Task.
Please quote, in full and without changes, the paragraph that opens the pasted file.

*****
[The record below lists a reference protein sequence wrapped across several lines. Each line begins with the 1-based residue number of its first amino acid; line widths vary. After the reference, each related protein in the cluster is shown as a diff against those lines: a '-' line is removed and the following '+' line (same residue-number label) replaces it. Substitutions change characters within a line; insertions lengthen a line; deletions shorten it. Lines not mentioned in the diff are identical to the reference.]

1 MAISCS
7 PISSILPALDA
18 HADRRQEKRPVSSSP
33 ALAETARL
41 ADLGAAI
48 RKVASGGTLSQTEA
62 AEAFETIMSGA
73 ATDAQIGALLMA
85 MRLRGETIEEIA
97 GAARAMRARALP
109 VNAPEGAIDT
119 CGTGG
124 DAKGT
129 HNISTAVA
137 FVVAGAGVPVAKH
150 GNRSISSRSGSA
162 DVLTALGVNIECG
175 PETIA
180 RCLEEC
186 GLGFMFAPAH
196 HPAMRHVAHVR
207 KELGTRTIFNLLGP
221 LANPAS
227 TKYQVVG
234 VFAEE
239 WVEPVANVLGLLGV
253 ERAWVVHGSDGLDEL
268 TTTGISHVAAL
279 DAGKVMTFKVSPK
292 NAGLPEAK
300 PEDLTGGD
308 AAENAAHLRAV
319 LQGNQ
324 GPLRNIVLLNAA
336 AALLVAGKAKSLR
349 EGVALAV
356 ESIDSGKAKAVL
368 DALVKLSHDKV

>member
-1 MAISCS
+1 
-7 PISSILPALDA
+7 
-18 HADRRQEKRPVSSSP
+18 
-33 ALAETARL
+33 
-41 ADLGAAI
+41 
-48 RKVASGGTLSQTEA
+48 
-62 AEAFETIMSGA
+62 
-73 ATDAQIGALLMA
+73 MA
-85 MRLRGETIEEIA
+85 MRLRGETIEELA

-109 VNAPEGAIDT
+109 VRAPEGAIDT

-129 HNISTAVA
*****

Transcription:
[The record below lists a reference protein sequence wrapped across several lines. Each line begins with the 1-based residue number of its first amino acid; line widths vary. After the reference, each related protein in the cluster is shown as a diff against those lines: a '-' line is removed and the following '+' line (same residue-number label) replaces it. Substitutions change characters within a line; insertions lengthen a line; deletions shorten it. Lines not mentioned in the diff are identical to the reference.]